Today, Hartford Books Examiner reviews new and recent offerings from three maestros of suspense.
Out tomorrow (9/15/15), Chris Holm’s “The Killing Kind” (Mulholland Books) is thriller with a premise as intriguing as it is original: a hitman who only kills other hitmen but ultimately finds himself a target. Presumed dead following a failed mission in Afghanistan, Michael Hendricks has returned to domestic soil and embarked upon on a new career path in which he’ll save your skin for 10x the amount of the contract that’s been put out on you. The only problem is that he has been made—and now somebody, or somebodies, unknown has got him firmly in their crosshairs.
Holm—critically acclaimed for his short stories and a trilogy of novels that meld fantasy and crime pulp—brilliantly unleashes a cross-country game of cat-and-mouse in which the predator becomes the prey. When the one life that Hendricks values above all others is threatened, the intensity is ratcheted to dizzying effect—and all bets are off. “The Killing Kind” is an intelligent and droll shot of adrenaline that aims high and more than makes the mark.
Published last month, Michael Koryta’s “Last Words” (Little, Brown, and Company) is yet another stellar entry in the author’s arsenal. Eleven novels in, Koryta introduces readers to Mark Novak—an investigator for Innocence Inc. whose life was derailed following the unsolved murder of his wife. Two years later, he is deployed to Garrison, Indiana, having been tasked with assessing a cold case—the killing of a young woman, Sarah Martin, whose body was recovered from an elaborate cave system—while his boss tries to salvage his career on the Florida home front.
Oddly enough, it was the victim’s alleged killer, Ridley Barnes, who contacted the defense firm. He claims to have no memory of what occurred below ground, but wants answers—regardless of whether or not they prove him guilty. What ensues is a breathtaking, and often claustrophobic, tale that will leave you questioning everything and everyone. Koryta’s keen investigative eye and journalistic instincts coupled with his depiction of nature’s ability to both tantalize and terrify sets this one firmly apart. He has more than earned his place among the likes of Baldacci, Connelly, and Pelecanos—and “Last Words” speaks for itself.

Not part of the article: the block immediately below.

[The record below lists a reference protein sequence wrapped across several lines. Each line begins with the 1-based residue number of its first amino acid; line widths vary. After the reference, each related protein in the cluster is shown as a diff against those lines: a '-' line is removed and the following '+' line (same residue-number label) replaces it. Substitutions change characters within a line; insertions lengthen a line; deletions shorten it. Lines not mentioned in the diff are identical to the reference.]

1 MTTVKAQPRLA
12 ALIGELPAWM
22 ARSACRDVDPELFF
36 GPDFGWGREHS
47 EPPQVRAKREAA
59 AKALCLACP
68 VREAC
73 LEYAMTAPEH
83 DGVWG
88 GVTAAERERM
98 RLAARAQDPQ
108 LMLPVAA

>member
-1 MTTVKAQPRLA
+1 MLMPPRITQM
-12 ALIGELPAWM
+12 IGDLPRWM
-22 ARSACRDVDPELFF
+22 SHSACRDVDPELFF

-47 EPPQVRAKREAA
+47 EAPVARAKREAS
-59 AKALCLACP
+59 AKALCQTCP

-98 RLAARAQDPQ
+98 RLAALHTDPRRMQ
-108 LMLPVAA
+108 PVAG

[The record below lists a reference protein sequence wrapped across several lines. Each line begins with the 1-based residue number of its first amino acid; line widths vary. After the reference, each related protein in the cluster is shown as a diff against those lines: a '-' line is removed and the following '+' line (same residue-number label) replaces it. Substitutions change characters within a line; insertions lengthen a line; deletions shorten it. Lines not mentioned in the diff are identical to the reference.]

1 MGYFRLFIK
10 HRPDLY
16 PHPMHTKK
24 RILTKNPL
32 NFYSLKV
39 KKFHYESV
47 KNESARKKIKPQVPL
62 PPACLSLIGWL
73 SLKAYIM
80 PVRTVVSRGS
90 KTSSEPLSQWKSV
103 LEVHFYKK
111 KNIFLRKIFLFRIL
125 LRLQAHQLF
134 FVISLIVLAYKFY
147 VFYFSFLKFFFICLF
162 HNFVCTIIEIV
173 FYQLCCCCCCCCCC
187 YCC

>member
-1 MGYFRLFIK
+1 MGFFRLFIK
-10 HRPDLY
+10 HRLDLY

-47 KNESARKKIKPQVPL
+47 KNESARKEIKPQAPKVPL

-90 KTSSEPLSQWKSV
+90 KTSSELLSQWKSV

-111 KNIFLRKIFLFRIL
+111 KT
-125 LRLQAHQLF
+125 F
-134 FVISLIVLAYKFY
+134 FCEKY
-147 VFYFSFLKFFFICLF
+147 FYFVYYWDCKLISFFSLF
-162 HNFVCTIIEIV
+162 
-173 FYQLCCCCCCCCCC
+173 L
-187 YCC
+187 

Also available is James Patterson’s “14th Deadly Sin” (Little, Brown, and Company)—the latest entry in his bestselling Women’s Murder Club series, co-authored with Maxine Paetro. Once again, Detective Lindsey Boxer finds herself embroiled in a case that has San Francisco under siege—but this time suspicion has fallen upon her SFPD co-workers. A string of homicides perpetrated by mask-clad Unsubs in broad daylight have inspired fear and outrage throughout the community, and surveillance footage of the crimes leads to more questions than answers. So much for her quiet evenings at home with the husband and the baby.
But we all know that half the fun of these books is in catching up with Lindsey and her gal pals, and there’s plenty to indulge in here: Claire’s birthday (which may or may not be linked to a series of brazen murders), the publication of Cindy’s first true crime book, and a surprising career move for Yuki. Their camaraderie and unyielding support of one another continues to provide a counterpoint to the atrocities that permeate their professional lives—a poignant reminder that there’s still good in a world that is too often characterized by evil. Of course it wouldn’t be a Patterson book without the requisite pulse-pounding, page-turning action—and you can rest assured that he delivers.